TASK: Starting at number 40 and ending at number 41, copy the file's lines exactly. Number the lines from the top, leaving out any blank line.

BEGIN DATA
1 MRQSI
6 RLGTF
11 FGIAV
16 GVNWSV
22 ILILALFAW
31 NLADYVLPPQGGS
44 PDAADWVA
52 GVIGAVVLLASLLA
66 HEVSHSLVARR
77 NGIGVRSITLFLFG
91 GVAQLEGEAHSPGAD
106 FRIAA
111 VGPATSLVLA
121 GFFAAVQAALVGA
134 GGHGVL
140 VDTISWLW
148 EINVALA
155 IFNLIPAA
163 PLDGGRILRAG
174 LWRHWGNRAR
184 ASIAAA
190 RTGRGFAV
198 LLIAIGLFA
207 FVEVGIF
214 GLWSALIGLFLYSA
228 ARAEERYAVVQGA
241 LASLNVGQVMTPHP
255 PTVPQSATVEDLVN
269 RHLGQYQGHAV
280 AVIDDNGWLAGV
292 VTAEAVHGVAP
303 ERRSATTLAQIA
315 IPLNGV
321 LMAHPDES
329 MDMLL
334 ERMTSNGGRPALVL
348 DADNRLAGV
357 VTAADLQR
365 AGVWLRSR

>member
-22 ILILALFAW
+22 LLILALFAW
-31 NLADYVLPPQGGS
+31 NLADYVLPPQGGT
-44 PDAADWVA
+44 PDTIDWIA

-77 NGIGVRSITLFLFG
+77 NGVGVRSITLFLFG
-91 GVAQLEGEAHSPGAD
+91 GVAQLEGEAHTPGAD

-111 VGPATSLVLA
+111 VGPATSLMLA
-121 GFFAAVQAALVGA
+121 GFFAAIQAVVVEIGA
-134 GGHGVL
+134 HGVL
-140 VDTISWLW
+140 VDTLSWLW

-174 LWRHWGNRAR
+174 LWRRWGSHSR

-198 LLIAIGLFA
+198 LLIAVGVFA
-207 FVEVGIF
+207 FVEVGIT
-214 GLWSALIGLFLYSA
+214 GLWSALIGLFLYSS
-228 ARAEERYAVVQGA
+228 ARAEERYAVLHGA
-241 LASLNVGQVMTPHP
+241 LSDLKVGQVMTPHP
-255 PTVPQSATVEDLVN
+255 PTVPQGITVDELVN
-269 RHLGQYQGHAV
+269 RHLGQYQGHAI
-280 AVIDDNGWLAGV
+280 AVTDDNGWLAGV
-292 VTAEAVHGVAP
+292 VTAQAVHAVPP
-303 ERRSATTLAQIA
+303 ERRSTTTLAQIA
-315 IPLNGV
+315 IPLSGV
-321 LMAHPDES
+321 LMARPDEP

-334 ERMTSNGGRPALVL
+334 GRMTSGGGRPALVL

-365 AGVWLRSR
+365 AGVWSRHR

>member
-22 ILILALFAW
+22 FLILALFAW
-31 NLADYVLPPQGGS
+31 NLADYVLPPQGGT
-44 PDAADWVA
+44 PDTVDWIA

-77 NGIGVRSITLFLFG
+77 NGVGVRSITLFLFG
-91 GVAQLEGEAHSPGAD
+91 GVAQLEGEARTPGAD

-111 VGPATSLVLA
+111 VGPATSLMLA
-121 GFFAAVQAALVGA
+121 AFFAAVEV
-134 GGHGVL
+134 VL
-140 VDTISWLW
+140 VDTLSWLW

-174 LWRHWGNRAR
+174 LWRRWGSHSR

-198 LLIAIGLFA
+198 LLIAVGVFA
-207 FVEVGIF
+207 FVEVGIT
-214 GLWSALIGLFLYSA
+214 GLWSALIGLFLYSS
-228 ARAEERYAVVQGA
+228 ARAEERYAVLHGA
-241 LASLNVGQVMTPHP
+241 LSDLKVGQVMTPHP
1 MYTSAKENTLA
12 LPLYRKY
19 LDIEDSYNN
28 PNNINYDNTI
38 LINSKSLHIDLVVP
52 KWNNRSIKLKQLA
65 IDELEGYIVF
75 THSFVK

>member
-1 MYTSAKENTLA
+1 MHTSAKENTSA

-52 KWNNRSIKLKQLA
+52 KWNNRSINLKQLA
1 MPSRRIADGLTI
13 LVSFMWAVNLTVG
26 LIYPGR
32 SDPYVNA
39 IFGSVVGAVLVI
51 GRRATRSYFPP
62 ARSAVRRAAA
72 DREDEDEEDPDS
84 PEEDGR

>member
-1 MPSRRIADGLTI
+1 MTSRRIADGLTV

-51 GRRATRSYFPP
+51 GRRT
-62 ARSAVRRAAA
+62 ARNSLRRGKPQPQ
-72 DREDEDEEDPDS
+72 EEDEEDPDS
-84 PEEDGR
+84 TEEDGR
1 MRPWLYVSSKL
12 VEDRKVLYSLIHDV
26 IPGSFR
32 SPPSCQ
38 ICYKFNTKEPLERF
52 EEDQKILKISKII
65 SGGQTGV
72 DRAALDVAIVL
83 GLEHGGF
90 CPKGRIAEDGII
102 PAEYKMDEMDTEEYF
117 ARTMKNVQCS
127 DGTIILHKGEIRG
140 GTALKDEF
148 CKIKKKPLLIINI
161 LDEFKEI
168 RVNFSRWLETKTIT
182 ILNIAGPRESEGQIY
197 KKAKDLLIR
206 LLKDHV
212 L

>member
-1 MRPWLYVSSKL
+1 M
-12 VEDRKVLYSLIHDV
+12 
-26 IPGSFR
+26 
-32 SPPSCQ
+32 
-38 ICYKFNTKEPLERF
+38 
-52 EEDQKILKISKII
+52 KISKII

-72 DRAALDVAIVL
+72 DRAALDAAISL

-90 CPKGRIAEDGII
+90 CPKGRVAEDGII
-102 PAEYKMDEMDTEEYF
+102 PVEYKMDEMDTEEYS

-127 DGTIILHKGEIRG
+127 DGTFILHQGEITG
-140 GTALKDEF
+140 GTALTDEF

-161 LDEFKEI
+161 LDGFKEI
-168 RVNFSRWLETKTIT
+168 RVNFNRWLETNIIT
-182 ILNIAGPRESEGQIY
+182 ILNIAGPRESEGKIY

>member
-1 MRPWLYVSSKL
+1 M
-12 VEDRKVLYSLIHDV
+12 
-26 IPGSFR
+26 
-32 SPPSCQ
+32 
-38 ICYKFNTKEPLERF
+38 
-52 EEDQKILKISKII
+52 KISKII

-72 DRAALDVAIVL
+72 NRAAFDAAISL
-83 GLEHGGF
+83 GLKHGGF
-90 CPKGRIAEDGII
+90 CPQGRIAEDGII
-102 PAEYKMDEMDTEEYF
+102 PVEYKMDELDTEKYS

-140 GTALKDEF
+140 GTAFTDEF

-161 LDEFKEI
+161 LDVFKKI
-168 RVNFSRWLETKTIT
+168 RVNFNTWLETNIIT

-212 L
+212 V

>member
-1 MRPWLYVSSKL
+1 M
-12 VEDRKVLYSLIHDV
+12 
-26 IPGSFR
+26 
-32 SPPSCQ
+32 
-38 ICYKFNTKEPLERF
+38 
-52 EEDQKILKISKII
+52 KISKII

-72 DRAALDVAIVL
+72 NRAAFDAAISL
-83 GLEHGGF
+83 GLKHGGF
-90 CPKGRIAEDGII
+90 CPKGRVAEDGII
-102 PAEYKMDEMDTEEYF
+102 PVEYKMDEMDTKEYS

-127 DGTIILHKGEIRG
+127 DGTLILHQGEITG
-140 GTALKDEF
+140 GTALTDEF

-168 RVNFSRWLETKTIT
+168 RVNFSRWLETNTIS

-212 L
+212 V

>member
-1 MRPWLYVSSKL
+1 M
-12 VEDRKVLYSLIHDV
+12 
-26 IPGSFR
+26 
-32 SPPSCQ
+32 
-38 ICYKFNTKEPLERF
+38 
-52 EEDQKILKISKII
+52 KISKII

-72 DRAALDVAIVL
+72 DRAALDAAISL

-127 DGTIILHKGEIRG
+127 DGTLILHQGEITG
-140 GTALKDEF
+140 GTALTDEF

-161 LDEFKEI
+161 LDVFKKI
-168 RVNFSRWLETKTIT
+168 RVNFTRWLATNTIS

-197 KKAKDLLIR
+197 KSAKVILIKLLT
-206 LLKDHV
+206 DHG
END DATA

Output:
>member
-22 ILILALFAW